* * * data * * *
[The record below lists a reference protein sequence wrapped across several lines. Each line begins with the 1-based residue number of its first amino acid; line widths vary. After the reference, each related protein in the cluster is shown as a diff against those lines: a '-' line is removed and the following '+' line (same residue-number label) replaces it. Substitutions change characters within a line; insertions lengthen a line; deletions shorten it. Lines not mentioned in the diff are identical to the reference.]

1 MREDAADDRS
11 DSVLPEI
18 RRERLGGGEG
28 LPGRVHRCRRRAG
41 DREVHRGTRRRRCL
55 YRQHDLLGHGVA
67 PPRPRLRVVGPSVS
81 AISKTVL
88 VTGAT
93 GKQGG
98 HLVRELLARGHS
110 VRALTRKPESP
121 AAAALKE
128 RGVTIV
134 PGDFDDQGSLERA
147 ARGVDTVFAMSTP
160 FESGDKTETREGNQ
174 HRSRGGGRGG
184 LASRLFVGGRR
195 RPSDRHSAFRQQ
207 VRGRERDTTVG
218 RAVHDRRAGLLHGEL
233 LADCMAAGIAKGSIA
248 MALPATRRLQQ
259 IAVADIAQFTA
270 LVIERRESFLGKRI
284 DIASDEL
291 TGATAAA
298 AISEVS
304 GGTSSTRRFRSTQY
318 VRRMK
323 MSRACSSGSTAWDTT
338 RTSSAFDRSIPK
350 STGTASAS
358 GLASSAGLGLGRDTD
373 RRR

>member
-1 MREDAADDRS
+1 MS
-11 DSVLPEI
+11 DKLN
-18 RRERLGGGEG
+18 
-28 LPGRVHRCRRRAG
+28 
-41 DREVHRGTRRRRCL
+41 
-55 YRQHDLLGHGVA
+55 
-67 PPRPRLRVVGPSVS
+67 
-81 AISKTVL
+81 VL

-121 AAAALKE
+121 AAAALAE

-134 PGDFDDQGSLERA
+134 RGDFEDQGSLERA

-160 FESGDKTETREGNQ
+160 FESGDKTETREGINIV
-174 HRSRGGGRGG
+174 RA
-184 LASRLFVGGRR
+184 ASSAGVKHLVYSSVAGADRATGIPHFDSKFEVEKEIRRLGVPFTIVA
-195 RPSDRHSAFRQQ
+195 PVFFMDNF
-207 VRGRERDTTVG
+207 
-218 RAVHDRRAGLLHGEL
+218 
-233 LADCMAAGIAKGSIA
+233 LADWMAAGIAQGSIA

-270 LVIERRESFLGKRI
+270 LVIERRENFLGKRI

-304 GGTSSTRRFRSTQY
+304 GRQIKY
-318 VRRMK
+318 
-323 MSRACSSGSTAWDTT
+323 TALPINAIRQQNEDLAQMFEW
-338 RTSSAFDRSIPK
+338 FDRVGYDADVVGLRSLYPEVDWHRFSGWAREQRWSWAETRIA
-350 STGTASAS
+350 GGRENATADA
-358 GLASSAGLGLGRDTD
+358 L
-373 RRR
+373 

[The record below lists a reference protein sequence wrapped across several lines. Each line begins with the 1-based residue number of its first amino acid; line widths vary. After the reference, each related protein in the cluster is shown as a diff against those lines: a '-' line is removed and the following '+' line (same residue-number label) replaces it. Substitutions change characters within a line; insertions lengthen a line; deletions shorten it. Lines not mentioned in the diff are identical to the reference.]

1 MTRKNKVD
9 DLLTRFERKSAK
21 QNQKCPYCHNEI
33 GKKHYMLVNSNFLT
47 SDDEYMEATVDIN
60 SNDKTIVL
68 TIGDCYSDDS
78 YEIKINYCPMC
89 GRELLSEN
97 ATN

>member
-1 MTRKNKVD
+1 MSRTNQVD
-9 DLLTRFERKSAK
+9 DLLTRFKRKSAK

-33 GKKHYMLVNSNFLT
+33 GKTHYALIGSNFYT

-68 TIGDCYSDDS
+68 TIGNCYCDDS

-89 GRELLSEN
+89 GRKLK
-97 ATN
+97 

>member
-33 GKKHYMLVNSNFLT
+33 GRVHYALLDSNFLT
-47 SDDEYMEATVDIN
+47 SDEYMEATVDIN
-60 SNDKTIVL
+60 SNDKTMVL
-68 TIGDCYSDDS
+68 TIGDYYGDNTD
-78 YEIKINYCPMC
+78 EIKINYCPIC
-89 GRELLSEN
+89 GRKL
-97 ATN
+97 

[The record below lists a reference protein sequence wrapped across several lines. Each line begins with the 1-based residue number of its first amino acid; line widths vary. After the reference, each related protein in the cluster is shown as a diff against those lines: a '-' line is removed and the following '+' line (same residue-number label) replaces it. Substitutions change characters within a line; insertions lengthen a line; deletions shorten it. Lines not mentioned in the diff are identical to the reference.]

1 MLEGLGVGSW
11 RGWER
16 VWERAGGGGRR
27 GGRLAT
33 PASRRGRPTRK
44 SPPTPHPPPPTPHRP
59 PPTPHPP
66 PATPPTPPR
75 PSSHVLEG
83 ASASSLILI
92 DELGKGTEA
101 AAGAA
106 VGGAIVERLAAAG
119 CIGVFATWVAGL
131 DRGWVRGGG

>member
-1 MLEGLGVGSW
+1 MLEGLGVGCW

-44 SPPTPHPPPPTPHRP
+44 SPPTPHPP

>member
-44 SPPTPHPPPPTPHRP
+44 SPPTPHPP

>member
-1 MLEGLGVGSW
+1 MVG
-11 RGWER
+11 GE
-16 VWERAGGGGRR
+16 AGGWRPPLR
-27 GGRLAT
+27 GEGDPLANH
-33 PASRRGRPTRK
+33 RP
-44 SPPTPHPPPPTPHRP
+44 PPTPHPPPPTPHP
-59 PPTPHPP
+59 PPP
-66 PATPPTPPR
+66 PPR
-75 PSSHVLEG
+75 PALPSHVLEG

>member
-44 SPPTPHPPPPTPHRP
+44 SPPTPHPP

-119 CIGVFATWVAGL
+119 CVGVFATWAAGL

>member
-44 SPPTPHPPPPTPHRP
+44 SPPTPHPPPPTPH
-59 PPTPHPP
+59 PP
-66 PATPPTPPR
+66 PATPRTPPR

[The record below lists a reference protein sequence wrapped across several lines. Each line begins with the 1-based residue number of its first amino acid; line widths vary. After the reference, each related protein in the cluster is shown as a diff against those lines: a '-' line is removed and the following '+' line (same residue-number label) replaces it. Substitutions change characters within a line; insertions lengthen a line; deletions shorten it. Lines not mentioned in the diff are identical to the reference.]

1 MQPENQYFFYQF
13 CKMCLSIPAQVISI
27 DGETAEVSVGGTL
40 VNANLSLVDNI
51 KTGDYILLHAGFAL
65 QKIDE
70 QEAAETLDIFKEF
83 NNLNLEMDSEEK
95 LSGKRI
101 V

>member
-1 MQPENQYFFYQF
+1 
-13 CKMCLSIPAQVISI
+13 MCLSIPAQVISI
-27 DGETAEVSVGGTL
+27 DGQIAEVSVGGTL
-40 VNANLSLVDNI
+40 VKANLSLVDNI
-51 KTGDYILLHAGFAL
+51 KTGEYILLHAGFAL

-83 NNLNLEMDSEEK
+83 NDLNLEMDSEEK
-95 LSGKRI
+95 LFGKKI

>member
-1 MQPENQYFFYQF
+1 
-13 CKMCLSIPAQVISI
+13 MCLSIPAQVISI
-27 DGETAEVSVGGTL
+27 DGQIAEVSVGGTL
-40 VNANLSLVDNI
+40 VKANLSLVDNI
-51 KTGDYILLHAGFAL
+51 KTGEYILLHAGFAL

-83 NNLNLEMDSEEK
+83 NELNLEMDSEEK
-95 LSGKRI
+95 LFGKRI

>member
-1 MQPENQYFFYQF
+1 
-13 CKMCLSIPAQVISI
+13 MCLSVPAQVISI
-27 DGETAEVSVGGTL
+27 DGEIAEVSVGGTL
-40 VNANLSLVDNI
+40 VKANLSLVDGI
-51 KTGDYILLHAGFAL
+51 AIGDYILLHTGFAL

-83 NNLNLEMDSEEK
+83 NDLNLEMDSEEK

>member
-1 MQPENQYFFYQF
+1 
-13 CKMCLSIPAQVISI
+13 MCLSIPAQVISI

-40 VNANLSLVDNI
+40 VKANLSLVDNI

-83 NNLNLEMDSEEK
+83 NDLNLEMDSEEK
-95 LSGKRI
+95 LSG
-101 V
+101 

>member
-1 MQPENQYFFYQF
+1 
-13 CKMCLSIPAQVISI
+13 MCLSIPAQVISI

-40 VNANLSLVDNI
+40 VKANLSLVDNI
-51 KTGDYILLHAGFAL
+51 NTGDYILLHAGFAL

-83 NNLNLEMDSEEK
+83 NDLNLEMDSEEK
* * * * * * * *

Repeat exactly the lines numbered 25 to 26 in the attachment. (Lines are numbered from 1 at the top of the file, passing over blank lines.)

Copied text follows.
248 MALPATRRLQQ
259 IAVADIAQFTA